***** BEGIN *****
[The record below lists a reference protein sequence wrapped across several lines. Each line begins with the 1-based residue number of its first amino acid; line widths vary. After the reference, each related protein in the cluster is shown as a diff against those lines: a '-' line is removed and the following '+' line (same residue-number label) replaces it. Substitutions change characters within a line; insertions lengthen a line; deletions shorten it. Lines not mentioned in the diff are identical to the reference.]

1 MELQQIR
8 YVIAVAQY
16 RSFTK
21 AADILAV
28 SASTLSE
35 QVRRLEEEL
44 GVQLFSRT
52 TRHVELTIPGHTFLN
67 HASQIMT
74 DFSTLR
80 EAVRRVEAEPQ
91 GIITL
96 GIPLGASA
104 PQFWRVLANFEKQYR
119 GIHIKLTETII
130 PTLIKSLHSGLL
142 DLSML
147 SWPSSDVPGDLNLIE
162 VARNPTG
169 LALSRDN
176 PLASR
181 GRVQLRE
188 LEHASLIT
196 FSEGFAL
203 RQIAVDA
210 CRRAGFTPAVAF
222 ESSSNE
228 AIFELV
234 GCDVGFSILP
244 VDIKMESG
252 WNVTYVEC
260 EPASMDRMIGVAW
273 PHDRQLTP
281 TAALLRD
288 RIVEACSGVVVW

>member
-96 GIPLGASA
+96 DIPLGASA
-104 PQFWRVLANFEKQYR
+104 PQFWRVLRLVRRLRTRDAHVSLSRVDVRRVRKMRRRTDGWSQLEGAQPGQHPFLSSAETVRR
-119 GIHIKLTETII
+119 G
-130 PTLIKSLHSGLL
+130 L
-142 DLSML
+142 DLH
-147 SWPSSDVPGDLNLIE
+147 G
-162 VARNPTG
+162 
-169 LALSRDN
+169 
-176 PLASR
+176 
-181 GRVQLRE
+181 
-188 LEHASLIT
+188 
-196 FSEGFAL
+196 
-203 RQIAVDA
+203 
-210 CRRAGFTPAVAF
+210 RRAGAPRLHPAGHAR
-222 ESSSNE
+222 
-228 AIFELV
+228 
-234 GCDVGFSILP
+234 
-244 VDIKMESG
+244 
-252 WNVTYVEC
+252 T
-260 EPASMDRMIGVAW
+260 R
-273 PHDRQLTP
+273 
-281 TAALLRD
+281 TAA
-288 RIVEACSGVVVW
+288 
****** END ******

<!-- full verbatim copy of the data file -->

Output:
[The record below lists a reference protein sequence wrapped across several lines. Each line begins with the 1-based residue number of its first amino acid; line widths vary. After the reference, each related protein in the cluster is shown as a diff against those lines: a '-' line is removed and the following '+' line (same residue-number label) replaces it. Substitutions change characters within a line; insertions lengthen a line; deletions shorten it. Lines not mentioned in the diff are identical to the reference.]

1 MELQQIR
8 YVIAVAQY
16 RSFTK
21 AADILAV
28 SASTLSE
35 QVRRLEEEL
44 GVQLFSRT
52 TRHVELTIPGHTFLN
67 HASQIMT
74 DFSTLR
80 EAVRRVEAEPQ
91 GIITL
96 GIPLGASA
104 PQFWRVLANFEKQYR
119 GIHIKLTETII
130 PTLIKSLHSGLL
142 DLSML
147 SWPSSDVPGDLNLIE
162 VARNPTG
169 LALSRDN
176 PLASR
181 GRVQLRE
188 LEHASLIT
196 FSEGFAL
203 RQIAVDA
210 CRRAGFTPAVAF
222 ESSSNE
228 AIFELV
234 GCDVGFSILP
244 VDIKMESG
252 WNVTYVEC
260 EPASMDRMIGVAW
273 PHDRQLTP
281 TAALLRD
288 RIVEACSGVVVW

>member
-96 GIPLGASA
+96 DIPLGASA
-104 PQFWRVLANFEKQYR
+104 PQFWRVLRLVRRLRTRDAHVSLSRVDVRRVRKMRRRTDGWSQLEGAQPGQHPFLSSAETVRR
-119 GIHIKLTETII
+119 G
-130 PTLIKSLHSGLL
+130 L
-142 DLSML
+142 DLH
-147 SWPSSDVPGDLNLIE
+147 G
-162 VARNPTG
+162 
-169 LALSRDN
+169 
-176 PLASR
+176 
-181 GRVQLRE
+181 
-188 LEHASLIT
+188 
-196 FSEGFAL
+196 
-203 RQIAVDA
+203 
-210 CRRAGFTPAVAF
+210 RRAGAPRLHPAGHAR
-222 ESSSNE
+222 
-228 AIFELV
+228 
-234 GCDVGFSILP
+234 
-244 VDIKMESG
+244 
-252 WNVTYVEC
+252 T
-260 EPASMDRMIGVAW
+260 R
-273 PHDRQLTP
+273 
-281 TAALLRD
+281 TAA
-288 RIVEACSGVVVW
+288 